Meta and metadata

In which Our Heroine meditates, or perhaps rambles, on such subjects as taxonomy, proper names, and content management systems.

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Other archivists’ notes

It’s not uncommon to find penciled notes on the materials I’m rehousing. Usually it’s something like the date or names of correspondents (expanded, clarified, or simply rendered more legible). Perfectly reasonable (though not something I’ve ever needed or brought myself to do) and usually transparent, but sometimes delightful.

A letter from Charles Lyell to John Stevens Henslow is a particularly entertaining example. “Botanist” is penciled beside Henslow’s name, “geologist” at the bottom of the page. A redundant “1832” is added next to the “Feb 15” following the text (itself a redundancy on the part of the author, as he had written out the full date at the top of the letter). There are a couple erasures (“early” and “15”) at the bottom of the page.

But best of all is the purely editorial comment penciled into the lower left-hand corner: “very nice letter.”

Ph balanced

I have been back at the APS as a part-timer for a couple of months, doing a lot of rehousing. Fare thee well, acidic folders! Rehousing collections goes very quickly when AT records are in good shape. I rehoused Murchison in a gratifyingly short time, and I am irrationally pleased to see the materials (admittedly, only about half a foot) sitting in upright boxes. And since I’m the one who did the AT data entry a few months ago, there was no one else to blame for typos.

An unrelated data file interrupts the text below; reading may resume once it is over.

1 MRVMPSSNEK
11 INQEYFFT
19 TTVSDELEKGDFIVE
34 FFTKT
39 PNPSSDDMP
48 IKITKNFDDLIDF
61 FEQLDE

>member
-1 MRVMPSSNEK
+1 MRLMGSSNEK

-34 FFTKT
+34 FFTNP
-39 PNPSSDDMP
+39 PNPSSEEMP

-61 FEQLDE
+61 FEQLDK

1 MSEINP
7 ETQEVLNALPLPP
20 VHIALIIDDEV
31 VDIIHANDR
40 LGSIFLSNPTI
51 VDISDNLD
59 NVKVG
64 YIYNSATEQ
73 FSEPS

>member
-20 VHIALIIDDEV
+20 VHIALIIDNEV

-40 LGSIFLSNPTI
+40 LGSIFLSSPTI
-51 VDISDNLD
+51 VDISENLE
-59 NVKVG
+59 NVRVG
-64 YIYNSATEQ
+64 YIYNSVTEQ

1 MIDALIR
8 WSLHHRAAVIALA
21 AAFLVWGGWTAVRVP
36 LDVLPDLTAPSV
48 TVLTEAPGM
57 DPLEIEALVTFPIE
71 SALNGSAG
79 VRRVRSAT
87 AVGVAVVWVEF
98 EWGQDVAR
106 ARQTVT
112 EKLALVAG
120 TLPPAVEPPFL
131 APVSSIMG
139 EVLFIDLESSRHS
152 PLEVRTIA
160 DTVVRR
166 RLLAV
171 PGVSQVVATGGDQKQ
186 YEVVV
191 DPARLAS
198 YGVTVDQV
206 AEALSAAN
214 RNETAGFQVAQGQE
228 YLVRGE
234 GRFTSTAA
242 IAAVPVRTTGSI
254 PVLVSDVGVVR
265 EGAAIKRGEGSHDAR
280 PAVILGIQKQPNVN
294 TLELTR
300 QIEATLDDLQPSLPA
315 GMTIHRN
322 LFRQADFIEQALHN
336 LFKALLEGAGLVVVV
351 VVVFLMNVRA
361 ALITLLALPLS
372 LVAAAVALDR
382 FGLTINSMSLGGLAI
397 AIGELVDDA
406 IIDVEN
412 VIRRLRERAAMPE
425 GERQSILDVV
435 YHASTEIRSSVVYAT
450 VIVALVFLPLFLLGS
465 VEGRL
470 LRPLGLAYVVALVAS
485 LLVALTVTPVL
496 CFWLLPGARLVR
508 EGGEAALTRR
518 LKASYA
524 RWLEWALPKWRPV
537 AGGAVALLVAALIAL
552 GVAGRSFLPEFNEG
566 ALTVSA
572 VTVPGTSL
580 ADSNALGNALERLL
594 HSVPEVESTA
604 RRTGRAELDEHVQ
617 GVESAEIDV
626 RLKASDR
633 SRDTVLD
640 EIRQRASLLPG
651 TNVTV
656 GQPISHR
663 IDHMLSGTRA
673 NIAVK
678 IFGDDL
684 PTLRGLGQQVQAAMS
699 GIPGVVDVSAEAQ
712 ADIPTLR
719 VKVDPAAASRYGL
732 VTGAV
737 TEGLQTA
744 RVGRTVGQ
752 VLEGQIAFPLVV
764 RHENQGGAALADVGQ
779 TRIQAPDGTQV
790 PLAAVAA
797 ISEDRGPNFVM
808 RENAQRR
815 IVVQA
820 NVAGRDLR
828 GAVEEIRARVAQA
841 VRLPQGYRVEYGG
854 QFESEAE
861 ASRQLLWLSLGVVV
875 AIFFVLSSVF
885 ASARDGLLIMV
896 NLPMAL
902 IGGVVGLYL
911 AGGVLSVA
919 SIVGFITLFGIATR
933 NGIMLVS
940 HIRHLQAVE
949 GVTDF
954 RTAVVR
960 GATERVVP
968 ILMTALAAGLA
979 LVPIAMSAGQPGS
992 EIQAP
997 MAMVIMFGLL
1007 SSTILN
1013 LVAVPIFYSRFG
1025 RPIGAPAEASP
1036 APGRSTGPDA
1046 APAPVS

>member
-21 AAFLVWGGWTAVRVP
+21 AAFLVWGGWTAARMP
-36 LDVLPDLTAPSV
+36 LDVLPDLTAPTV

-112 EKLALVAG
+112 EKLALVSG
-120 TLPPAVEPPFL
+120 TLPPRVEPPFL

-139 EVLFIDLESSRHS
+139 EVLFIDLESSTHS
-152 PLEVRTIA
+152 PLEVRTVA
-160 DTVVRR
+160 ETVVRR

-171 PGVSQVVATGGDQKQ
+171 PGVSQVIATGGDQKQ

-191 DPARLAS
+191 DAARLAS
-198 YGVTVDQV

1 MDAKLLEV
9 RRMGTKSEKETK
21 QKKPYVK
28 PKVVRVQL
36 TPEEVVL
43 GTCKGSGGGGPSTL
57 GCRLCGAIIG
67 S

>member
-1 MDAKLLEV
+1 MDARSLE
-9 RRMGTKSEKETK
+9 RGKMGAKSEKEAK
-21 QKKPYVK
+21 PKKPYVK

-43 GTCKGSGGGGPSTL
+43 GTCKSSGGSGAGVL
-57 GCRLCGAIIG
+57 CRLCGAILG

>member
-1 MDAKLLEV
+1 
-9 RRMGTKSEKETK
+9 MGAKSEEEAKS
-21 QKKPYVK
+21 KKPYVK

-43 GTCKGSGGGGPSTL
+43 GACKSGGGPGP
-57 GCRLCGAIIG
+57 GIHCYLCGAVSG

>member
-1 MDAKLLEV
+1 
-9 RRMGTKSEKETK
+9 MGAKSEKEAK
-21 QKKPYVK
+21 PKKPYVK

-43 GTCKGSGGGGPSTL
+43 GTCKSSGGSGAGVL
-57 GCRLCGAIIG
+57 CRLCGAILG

I’m also irrationally pleased that I rehoused Lyell, as well as Murchison, given their intertwined careers. (More on that later…but to save you a trip to Wikipedia: Murchison, Tory imperialist, political animal, catastrophist (e.g. volcanoes did it) approach to geology; Lyell, democratic impulses, friend to Darwin*, uniformitarian (e.g. slow, non-sexy processes) approach to geology.) It’s easy to develop affection for these guys, even with less than a foot of materials.

* Somewhat entertainingly, there is precisely one item in the Lyell collection that merited a mylar sleeve: a not-terribly-compelling letter to Darwin about a ₤25 pledge. Presumably the letter was displayed at some point, and it’s almost certain that said display was devoted to Darwin. A chunk of Lyell material was moved to the Darwin collection; had it been more interesting, this letter presumably would be there as well. On the one hand, this makes perfect sense. I mean, Darwin. A nineteenth century scientist everybody knows, and for good reason. One of the jewels in the APS crown. On the other hand, I feel sort of bad for Lyell, whose career was legitimately impressive for many reasons, not simply because he happened to be a correspondent of Darwin’s.